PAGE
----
Thu, 27 Apr 2017
“WHAT will happen when we’re no longer here?"
That is the question being asked by a group of frustrated parents and family carers who have criticised West Berkshire Council over a failure to plan long-term provisions for those they care for.
The carers, who are now entering old age, say a lack of planning and support means they cannot be certain what care will be provided to their children when they are gone.
The criticism comes following the release of a new report highlighting the issue, which Mencap labelled a “ticking time bomb” as far back as 2002.
The report from Healthwatch West Berkshire says an increase in life expectancy means those with learning disabilities are now outliving their parents and carers in larger numbers, with little to no support provided as the carers become older.
At the launch of the report on Friday, some of those affected said the authorities have “ignored” the problem for too long.
Robert and Carol Winter provide care for their 45-year-old daughter, Karen, and say a lack of planning by the authorities means they cannot be certain what care will be provided for her when they are no longer here.
“We’ve raised it at different times since she was in her 20s,” they said.
“There’s been no thought given to the fact that we aren’t going to be here forever and that there needs to be something in place after that.
“We have wanted to prepare over a long period of time to make it as easy as possible, but here we are 25 years later and we’re still no further forward.”
The couple, now in their 70s, added: “We would like to see her settled and know she’s being cared for.”
The paper, entitled Moving on – the Final Transition, calls for urgent action from the authorities.
However, the new report, which addressed a number of families affected, concludes that the opportunity to move those with learning disabilities into ‘independent living’ with the help of their families has now largely been missed.
The paper goes on: “It also appears a new generation of families with younger dependents may equally risk missing out on a planned transition from care at home, to a more fulfilling and independent life with the appropriate care available.”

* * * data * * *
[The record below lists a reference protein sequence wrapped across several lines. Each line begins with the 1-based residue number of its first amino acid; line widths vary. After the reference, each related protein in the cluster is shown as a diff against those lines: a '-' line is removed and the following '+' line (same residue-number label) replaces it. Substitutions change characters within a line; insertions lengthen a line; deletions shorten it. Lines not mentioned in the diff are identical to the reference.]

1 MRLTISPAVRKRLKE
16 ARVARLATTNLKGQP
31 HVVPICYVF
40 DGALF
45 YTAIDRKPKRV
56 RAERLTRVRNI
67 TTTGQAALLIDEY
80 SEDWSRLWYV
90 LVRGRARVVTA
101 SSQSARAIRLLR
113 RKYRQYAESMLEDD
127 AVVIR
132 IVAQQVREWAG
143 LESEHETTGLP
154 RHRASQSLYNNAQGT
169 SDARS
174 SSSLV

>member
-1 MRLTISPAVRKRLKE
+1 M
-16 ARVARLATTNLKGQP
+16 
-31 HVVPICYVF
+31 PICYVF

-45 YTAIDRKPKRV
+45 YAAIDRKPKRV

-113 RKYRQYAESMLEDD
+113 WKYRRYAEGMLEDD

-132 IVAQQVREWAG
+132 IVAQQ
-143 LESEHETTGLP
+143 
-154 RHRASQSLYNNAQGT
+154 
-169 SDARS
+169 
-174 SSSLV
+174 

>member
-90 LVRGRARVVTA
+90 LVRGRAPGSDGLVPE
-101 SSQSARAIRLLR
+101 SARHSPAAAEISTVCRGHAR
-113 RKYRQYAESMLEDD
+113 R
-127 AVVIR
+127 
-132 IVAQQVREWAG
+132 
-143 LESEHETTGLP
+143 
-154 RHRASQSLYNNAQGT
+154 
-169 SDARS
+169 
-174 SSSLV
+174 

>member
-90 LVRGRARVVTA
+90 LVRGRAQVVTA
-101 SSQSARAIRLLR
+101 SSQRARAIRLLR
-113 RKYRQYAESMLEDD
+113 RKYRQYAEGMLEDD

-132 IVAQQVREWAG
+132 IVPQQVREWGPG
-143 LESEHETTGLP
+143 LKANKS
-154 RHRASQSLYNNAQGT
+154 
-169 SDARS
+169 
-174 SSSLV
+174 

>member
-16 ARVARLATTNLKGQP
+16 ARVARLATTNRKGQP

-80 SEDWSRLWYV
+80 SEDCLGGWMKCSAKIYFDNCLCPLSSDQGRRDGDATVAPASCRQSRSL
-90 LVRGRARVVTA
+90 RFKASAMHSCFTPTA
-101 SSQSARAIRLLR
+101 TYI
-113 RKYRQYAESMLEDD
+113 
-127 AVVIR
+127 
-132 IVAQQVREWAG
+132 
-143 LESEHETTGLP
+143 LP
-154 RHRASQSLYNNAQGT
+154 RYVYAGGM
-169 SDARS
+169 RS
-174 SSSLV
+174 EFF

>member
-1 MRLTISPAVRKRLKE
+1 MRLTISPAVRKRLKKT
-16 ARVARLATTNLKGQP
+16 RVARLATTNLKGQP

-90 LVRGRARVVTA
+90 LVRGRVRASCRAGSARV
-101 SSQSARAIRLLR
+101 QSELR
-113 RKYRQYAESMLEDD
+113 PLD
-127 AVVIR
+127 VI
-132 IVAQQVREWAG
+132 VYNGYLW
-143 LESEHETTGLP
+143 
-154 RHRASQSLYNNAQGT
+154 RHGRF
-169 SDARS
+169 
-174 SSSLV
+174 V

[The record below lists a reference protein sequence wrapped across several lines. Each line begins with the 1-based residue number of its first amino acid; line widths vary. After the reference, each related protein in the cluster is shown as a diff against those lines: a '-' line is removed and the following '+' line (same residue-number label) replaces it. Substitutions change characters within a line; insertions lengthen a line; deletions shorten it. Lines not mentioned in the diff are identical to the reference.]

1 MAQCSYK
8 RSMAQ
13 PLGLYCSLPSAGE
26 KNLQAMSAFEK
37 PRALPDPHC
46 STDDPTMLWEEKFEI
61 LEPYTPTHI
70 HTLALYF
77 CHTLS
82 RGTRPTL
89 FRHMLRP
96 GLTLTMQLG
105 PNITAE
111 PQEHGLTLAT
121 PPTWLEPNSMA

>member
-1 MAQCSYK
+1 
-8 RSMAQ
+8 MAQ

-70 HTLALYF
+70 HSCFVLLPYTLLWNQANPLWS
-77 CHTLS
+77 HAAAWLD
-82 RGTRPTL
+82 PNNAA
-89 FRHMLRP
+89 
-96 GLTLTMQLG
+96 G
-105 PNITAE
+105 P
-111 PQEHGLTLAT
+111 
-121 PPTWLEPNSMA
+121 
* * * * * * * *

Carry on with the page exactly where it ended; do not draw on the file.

To mark the launch of the report, Healthwatch West Berkshire gathered the families at a site in Newtown Road, Newbury, which a decade ago had been earmarked for an assisted-living development.
However, it never materialised.
At the launch, chief officer at Healthwatch West Berkshire, Andrew Sharp, said he was pleased with West Berkshire Council’s response to the report and was hopeful progress on the issue could now be made.
He said: “It has been neglected as an issue for decades. They knew the people were here with a need and knew the people caring were getting older.
“It’s been kicked in to the long grass constantly by different councils over the years. But we’ve been really pleased with the council – they haven’t stuck their head in the sand over this report.
“The council has agreed to the recommendations, which is terrific, and we are going to try to put an action group together, made up of professionals, carers and voluntary sector workers, to get them all around the table to discuss it.
He added: “If we can solve it for one group of people it will hopefully solve it for other groups going forward.”
West Berkshire Council spokesman Martin Dunscombe said: “We work closely with Healthwatch West Berkshire and are grateful to them for producing this report.
“We value feedback from our current and future service users and, as with this report, will use it to help us deliver the support on offer in the coming years.”
He added: “Our priority is always with those whose need is immediate because they have nowhere else to go.
“However, we are actively looking to develop the support we are able to offer for all our vulnerable residents and recent increases in social care funding will help us to achieve this.”
In February West Berkshire Council agreed to increase the precept for adult social care by 1.99 per cent in 2017/18 in an effort to ease funding pressures.